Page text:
What to do in an acid attack and how to treat acid burns

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The number of acid attacks appears to have grown significantly with five carried out in a space of 90 minutes across London last night.

Initially acid was used in revenge attack, often associated with drug dealing. But lately corrosive substances have been used in car robberies and moped thefts.

top Acid Attacks has come up with advice on first aid for acid burn patients once you have called for an ambulance – the key is to act fast. In the worst case scenario acid can corrode through to the bone.

1. The most important First Aid is to immediately wash affected body part of patient with plenty of fresh or saline water.

2. Don’t rinse the burn area with dirty water as it can cause severe infection.

3. Keep flushing the affected burn area with plenty of cool water, (not very cold) until the patient’s burning sensation starts fading. It may take 30-45 minutes.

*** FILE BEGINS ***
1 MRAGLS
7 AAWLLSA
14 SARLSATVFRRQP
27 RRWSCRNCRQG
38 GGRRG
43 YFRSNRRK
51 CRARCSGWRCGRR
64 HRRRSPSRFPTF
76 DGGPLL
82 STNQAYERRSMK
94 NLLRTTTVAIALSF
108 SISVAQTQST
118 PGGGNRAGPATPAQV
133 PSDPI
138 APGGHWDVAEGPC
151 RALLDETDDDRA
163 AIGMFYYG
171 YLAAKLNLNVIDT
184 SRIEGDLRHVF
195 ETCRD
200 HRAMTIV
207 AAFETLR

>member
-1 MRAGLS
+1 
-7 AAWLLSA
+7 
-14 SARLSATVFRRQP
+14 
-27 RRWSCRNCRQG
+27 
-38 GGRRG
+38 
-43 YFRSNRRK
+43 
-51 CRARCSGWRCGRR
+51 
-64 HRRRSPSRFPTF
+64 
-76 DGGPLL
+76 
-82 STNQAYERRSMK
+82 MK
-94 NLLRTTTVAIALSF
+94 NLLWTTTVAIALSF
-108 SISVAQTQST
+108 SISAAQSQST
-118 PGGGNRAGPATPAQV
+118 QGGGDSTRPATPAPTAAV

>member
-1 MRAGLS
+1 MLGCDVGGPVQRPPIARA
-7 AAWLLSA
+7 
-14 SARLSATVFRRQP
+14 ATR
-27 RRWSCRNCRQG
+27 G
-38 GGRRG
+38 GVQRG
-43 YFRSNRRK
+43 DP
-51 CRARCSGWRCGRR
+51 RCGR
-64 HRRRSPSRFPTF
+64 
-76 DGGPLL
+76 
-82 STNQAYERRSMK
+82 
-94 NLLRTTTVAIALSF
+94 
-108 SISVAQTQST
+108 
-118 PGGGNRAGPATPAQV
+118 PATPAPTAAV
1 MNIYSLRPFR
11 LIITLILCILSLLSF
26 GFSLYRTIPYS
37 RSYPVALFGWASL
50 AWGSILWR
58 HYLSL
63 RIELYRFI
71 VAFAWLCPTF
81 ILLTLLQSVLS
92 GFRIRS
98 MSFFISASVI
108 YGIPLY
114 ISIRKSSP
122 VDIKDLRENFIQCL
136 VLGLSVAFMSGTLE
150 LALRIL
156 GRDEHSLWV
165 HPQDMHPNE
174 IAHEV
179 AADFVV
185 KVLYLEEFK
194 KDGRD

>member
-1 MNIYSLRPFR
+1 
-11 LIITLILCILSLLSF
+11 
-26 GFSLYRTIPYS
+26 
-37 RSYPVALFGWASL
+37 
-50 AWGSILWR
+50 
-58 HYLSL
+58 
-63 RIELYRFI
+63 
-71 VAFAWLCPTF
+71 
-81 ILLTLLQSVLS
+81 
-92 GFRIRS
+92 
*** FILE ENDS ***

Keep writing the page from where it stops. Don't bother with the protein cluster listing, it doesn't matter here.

4. Remove all the jewellery or clothing which had contact with acid.

5. Don’t apply any kind of cream, ointment on the affected area as it may slow the treatment procedure by doctors.

6. If possible, use sterilised gauze to loosely wrap the affected area. The gauze protects the skin from air, debris, dirt and contamination.

Once a person has been treated in hospital they will still need help.

It is important to stay clean because infections are common in acid burns and can kill. It is likely that acid patients will be cleaned two or three times a day. If visiting an acid burns victim do not take food in for them.

Dressings will need to be changed frequently and physiotherapy may be required because nerves under the skin can become permanently damaged.

It may be likely that skin grafts are carried out from parts of the body with no burns.

The body will need protein and carbohydrates to recover, so speak to a dietician on getting the best food for your body to recover.

In a worst case scenario, reconstructive surgery may be required.


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